Lipoprotein Lecture (Lecture 4) Flashcards Preview

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Flashcards in Lipoprotein Lecture (Lecture 4) Deck (26):
1

Where is the VLDL created?

In the liver

2

What does VLDL contain?

"Endogenous" TAGs and CEs (best thought of as a mixture of dietary and de novo synthesizes TAGs, with de novo TAGs predominanting)

3

Percentage of lipids and protein in VLDL?

90% lipid, 10% protein

4

How does the liver form triglycerides?

Liver synthesizes a small amount of fatty acids from excess dietary carbohydrate and esterifies these fatty acids into triglycerides. The liver esterifies some of these fatty acids into triglycerides into VLDL, which it releases into the blood

5

Apolipoprotein on nascent VLDL?

Nascent VLDL enters the circulation containing Apo B-100 and amounts of Apo E and Apo C-II

6

Where did nascent VLDL get Apo E and C-II?

Donated to VLDL from HDL

7

Apolipoprotein on IDL?

Apo E and Apo B-100 (only difference between IDL and VLDL in terms of apolipoprotein is that VLDL has Apo C-II)

8

Role of Apo C-II in forming IDL?

The presence of Apo C-II stimulates LPL to degrade the TAGS present in the particle, again resulting in the delivery of (liver-originating) fatty acids to adipose and other peripheral organs. The result of this action of LPL on the VDLD is its conversion to IDL (which is called the VLDL remnant)

9

What is IDL?

VLDL remnant after LPL (lipoprotein lipase) activity - loss of Apo C-II

10

What are the fates of the VLDL remnants?

Approximately half of the VLDL remnants are cleared from the circulation by the liver, via Apo E and its receptor. The remaining half are remodeled to LDL and remain in circulation.

11

Remodeling IDL to LDL requires what?

The action of another lipase, hepatic lipase (HL), and the further elimination of both TAGs and PLs from the nascent LDL.

12

Half-life of LDL?

on the order of days

13

Half-life of VLDL?

expressed in terms of hours

14

Half-lfe of chylomicrons?

expressed in terms of fractions of hours

15

What lipoproteins constitute the majority of lipids observed in a fasting blood sample?

LDL, VLDL, and IDL

16

Which lipoprotein contains the majority of blood-borne cholesterol?

LDL

17

What is the apolipoprotein on LDL?

Apo B-100

18

What is LDL synthesized from?

IDL

19

Fate of LDL?

(1) liver
(2) peripheral tissue
- depending on their need for cholesterol, hepatocytes and peripheral cells display LDL-receptors on their surface, which they use to bind and endocytose LDL via their apo B-100

20

LDL in the liver

Approximately two-thirds of circulating LDL is taken up by the livr via Apo B-100 binding to the LDL receptor

21

LDL in peripheral tissue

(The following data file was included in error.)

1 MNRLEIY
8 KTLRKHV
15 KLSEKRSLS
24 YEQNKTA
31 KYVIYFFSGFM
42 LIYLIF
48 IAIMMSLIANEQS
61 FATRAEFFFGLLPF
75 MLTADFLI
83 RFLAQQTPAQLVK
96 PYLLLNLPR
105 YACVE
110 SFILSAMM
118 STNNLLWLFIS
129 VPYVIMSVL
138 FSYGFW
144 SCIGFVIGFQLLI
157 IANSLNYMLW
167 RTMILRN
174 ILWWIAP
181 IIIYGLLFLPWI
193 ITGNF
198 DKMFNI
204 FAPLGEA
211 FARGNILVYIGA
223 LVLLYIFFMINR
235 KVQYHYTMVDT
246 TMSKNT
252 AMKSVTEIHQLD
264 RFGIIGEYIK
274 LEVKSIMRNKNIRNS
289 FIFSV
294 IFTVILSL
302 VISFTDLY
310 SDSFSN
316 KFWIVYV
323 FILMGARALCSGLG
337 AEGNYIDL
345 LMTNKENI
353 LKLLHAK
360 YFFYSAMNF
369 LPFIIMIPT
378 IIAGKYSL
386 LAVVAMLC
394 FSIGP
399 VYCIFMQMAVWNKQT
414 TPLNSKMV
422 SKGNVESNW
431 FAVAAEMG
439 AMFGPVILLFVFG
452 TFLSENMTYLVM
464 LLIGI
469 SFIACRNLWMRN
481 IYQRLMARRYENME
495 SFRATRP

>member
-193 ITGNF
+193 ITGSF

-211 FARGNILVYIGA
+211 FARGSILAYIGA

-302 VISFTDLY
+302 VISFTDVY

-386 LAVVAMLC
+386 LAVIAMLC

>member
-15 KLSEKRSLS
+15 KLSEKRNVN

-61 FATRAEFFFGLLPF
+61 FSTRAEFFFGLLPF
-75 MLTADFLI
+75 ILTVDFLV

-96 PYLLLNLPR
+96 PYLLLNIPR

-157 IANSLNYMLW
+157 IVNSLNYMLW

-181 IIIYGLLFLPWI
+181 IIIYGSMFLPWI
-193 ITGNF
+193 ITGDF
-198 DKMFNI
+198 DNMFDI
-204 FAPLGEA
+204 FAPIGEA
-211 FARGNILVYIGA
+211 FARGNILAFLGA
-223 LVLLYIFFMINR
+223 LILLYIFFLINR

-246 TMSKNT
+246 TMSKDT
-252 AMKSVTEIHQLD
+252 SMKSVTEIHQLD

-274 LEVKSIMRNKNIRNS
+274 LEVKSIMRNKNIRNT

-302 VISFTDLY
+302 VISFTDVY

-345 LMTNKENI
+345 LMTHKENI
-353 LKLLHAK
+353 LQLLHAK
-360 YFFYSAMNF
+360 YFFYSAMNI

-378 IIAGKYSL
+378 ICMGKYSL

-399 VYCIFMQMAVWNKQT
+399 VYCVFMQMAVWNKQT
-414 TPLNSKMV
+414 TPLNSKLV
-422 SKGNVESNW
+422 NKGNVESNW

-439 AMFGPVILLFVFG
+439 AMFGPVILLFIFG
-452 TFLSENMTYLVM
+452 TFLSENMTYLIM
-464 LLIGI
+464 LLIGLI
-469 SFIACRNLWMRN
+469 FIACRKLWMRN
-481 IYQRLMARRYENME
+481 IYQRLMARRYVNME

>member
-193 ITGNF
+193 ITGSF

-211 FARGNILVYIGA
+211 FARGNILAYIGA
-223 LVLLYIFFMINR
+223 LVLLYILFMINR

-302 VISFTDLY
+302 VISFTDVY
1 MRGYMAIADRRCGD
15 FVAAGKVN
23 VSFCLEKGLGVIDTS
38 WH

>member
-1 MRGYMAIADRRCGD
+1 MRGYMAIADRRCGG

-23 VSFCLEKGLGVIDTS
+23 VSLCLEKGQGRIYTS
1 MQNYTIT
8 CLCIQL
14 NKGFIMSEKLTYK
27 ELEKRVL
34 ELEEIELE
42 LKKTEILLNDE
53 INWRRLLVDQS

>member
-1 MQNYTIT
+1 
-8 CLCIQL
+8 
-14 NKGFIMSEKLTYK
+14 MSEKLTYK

Remaining third is taken up, for the most part via Apo B-100 and the LDL receptor, in peripheral tissues, thereby amounting to a significant source of cholesterol for these peripheral tissues (along with the endogenous synthesis)

22

What dictates the expression of LDL receptors on cells?

Cells express LDL-receptors based on the concentration of cholesterol that the SREBP2 senses in the endoplasmic reticulum membrane. (remember when concentrations of cholesterol in the ER are abnormally, the n-terminal segment of REBP moves into the nucleus and enhances transcription of several genes - HMG-CoA reductase and LDL receptors)

23

What is PCSK9?

PCSK9 secreted by the liver into the blood that prevents recycling of LDL-receptors. Instead, LDL-receptors are degrated by lysosomes after endocytosis of LDL.
** Important because this is a way to reduce LDL receptors on the plasma membrane **

24

Are LDL receptors the only mechanism for clearing LDL particles?

No. Clearance, via the Scavenger receptor (SR-A)

25

How does the Scavengar Receptor (SR-A) lead to clearance of LDL?

Macrophages possess SR-A. SR-A has a high affinity to oxidized (damaged) LDL. Sr-A leads to foam cell formation.
(The endocytosed particles are transported to the lysosomes, and free cholesterol (FC) is then released into the cytosol)

26

mRNa editing of Apo B100

Apo B100 is made in the liver and small intestine. however, in the intestine only, the C residue in the codon (CAA) for glutamine is deaminated to U, changing the sense codon to a nonsense or stop codon (UAA). This results in a shorter protein (apo B-­48, representing
48% of the message) being made in the intestine (and incorporated into chylomicrons) than is made in the liver (apo B-100, full­‐length, incorporated into VLDL).